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Beaverlodge Lake area, Saskatchewan, Canada

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Prospectors came and went without any significant finds along Lake Athabasca until 1937 when the town of Goldfields, Saskatchewan, was incorporated in hopes of a major gold development. The Box Mine went into production in 1939 but closed down by 1942 with the discovery of gold in Yellowknife. The discovery of pitchblende on Great Bear Lake spurred prospectors to search for uranium along the shores of Lake Athabasca in the Black Bay and Beaverlodge Lake areas. By 1952, the Ace mine came into production with a uranium separation plant soon to follow at Uranium City. The buildings that were earlier abandoned at Goldfields were moved to Uranium City, whose population soon grew to 4000. The availability of work in the mines led to an exodus of people from Fort Chipewyan in mid-century when the census population fell from 705 in 1941 to 304 by 1956. Just 30 km from Uranium City, more uranium was discovered at Gunnar. At the peak of Lake Athabasca uranium mining, there were three mines with processing facilities at Beaverlodge, Lorado and Gunnar, and scores of smaller satellite mines spread across the area. As of 2006, 40 uranium and seven gold mines had been mapped, most of which have been abandoned.



Commodity List

This is a list of exploitable or exploited mineral commodities recorded from this region.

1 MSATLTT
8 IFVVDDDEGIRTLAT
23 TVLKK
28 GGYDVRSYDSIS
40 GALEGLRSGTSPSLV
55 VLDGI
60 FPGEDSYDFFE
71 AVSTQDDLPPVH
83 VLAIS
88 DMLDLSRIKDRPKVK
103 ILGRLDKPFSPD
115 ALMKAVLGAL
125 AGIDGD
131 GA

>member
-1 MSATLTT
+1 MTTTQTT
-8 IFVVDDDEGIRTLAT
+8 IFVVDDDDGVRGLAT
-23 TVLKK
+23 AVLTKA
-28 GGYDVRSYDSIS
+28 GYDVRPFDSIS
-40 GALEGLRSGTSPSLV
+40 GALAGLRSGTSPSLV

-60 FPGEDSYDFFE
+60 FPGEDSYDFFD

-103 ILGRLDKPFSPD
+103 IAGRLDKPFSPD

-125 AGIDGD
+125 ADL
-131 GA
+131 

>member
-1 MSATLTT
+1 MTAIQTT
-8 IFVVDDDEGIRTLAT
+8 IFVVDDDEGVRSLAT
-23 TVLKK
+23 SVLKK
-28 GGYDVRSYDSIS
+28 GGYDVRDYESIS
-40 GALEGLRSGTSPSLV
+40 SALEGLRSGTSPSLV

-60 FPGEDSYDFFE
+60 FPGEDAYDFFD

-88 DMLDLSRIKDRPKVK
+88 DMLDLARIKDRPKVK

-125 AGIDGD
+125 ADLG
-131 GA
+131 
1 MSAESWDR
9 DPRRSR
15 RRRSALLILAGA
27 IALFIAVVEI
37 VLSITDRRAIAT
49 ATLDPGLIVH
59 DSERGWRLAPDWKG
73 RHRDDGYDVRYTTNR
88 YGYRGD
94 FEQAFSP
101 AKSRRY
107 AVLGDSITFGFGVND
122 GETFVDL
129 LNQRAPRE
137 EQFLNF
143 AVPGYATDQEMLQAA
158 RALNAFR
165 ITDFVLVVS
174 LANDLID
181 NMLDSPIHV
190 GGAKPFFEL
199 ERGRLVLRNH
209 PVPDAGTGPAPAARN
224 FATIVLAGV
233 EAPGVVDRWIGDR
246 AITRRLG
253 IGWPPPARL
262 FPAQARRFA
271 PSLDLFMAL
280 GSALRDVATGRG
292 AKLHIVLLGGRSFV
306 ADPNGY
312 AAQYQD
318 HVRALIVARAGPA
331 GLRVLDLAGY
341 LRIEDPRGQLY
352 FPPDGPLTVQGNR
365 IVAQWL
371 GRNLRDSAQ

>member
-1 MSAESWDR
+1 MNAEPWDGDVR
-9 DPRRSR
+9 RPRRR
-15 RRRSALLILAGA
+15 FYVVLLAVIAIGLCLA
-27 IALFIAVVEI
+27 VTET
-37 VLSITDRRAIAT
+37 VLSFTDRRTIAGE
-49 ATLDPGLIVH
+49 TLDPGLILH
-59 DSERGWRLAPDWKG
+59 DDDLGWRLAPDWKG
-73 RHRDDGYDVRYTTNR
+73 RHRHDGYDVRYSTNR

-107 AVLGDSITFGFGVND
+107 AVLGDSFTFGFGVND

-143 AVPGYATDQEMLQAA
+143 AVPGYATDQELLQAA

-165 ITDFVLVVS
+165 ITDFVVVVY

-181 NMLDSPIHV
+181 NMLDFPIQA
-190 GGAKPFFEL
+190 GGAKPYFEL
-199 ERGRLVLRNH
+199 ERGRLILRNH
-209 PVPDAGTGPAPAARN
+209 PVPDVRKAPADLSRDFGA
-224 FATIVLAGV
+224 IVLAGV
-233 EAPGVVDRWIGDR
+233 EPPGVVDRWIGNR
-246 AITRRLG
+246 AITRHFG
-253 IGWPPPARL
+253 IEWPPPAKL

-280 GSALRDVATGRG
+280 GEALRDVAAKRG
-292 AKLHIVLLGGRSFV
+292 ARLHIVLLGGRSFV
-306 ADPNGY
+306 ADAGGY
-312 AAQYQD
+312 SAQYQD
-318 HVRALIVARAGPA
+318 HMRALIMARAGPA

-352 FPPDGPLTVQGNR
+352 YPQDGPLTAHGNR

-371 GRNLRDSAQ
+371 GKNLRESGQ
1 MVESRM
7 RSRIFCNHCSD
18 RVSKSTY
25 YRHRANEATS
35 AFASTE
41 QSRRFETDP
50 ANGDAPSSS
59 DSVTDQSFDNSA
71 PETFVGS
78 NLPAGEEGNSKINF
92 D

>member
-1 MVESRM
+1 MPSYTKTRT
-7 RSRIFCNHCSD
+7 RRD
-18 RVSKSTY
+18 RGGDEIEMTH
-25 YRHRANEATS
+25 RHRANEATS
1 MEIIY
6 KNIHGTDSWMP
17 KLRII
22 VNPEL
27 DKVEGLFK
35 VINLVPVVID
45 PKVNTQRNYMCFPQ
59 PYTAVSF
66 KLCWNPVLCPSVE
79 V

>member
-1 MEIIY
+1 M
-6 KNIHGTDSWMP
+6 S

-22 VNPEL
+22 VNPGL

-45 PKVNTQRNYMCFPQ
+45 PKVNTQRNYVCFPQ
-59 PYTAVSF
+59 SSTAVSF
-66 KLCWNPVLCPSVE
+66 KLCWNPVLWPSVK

Mineral List

Mineral list contains entries from the region specified including sub-localities

69 valid minerals. 4 (TL) - type locality of valid minerals.

Rock Types Recorded

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Rock list contains entries from the region specified including sub-localities

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Alphabetical List Tree Diagram

Localities in this Region


This page contains all mineral locality references listed on mindat.org. This does not claim to be a complete list. If you know of more minerals from this site, please register so you can add to our database. This locality information is for reference purposes only. You should never attempt to visit any sites listed in mindat.org without first ensuring that you have the permission of the land and/or mineral rights holders for access and that you are aware of all safety precautions necessary.

References

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Timoney Kevin P.: The Peace-Athabasca Delta: Portrait of a Dynamic Ecosystem (page 327)
Griffith J.W. (1967): The Uranium Industry - It's History,Technology and Prospects, Mineral Report 12, Mineral Resources Division, Department of Energy, Mines and Resources, Canada
Tremblay, L. P. (1978). Geology of the Beaverlodge mining area, Saskatchewan (No. GSCAN-M--367). Geological Survey of Canada.
Tremblay, L. P. (1978). Geologic setting of the Beaverlodge-type of vein-uranium deposits and its comparison to that of the unconformity-type. MAC Short Course in uranium deposits: Their mineralogy and origin, 431-456.
Ashton, K. E. (2011). A new look at selected deposits in the historic Beaverlodge uranium district: variations on the vein-type uranium theme. Summary of Investigations, 2, 2011-4.
Dieng, S., Kyser, K., & Godin, L. (2013). Tectonic history of the North American shield recorded in uranium deposits in the Beaverlodge area, northern Saskatchewan, Canada. Precambrian Research, 224, 316-340.
Dieng, S., Kyser, K., & Godin, L. (2015). Genesis of multifarious uranium mineralization in the Beaverlodge area, northern Saskatchewan, Canada. Economic Geology, 110(1), 209-240.
Liang, R. (2015). Characterization of Fluids Associated with Vein-type Uranium Mineralization in the Beaverlodge Uranium District, Northern Saskatchewan: Field, Petrographic, Fluid Inclusion and CO Isotope Studies (Doctoral dissertation, Faculty of Graduate Studies and Research, University of Regina).

Mineral and/or Locality  
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